Calm, Forward, Straight

Calm, Forward, Straight

Thursday, August 26, 2010

In the Arena #21 - Good to go

Looks like we're on for our trip to my trainer's this weekend - yea! When I went down to the barn this evening the mystery swelling was barely there and I couldn't feel heat anymore. I had my friend Capt. Sue come by and watch me trot Val on flat ground. She couldn't see that he was off at all, and when we switched I didn't see anything either. I'm guessing a bug bite was the cause... what a relief.

After one last cold hosing and a thorough grooming, we did some very nice work on the ground in the temporary arena. I noticed that even off my horse, when I'm leading him or working with him on the ground, keeping my gaze and focus on where I want to go is much better that focusing on my horse or looking down at the ground. I'm aware that I tend do this in the saddle and it's not good, but now have a larger connection with that concept.

In the past, it has been a challenge for Val to remain calm when we hang out in the back of the property. That's where deer, cats and turtles show up out of the blue... Today he was so mellow, paying attention to what I wanted him to do... including ignoring the grazing opportunities under his nose and not spooking or being distracted. Hoping we can start riding in the temporary arena soon - the sand in our paddock is too soft and deep these days - very laborious footing. I love my horse - what.a.good.boy!!

Wednesday, August 25, 2010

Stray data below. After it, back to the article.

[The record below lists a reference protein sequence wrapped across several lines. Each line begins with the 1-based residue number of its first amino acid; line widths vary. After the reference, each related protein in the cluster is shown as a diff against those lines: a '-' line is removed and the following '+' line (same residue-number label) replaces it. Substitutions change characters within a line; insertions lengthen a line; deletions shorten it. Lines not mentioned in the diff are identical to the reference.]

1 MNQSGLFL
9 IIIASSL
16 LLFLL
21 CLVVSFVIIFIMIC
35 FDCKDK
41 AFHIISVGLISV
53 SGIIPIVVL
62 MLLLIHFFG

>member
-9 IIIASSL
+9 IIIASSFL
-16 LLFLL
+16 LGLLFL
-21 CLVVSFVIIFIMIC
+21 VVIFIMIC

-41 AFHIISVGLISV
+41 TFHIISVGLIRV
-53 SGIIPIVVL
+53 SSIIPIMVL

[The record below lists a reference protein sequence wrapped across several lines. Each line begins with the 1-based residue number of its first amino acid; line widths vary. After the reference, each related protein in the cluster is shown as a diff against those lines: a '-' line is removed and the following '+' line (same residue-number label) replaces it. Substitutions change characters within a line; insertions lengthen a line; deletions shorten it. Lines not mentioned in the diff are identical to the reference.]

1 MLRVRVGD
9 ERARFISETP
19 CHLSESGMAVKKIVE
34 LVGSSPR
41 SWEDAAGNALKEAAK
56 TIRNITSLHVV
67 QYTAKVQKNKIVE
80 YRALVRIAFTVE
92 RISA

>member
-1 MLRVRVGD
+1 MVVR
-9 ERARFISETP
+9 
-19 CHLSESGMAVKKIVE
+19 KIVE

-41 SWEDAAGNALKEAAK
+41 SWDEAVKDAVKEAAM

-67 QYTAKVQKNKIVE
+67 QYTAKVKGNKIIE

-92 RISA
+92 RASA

In the Arena #20 - Mystery swelling and three's a charm (?!)

While the farrier was working on Val yesterday, we noticed that his left hind was filled in; fetlock and ankle a bit swollen, and there is some heat. Hoof is cold. He does not seem to be off. When the farrier had his opposite hind up on the stand, he didn't react or favor. I do remember seeing a spot of blood the night before, which I figured was a particularly vicious bug bite, and I'm pretty sure certain it's not work related. I gave him bute and have cold hosed his leg... not really sure what else I should do.

A bit disappointing as the temperature has finally cooled off, and we're headed off to my trainers for a long overdue weekend of lessons. I'm hoping it's a minor issue and clears up in the next day or so.


On another note, more snake sightings. Our temporary boarders arrived just when the farrier did yesterday. Kind of chaotic timing... I got them settled in, and they took off on their first trail ride.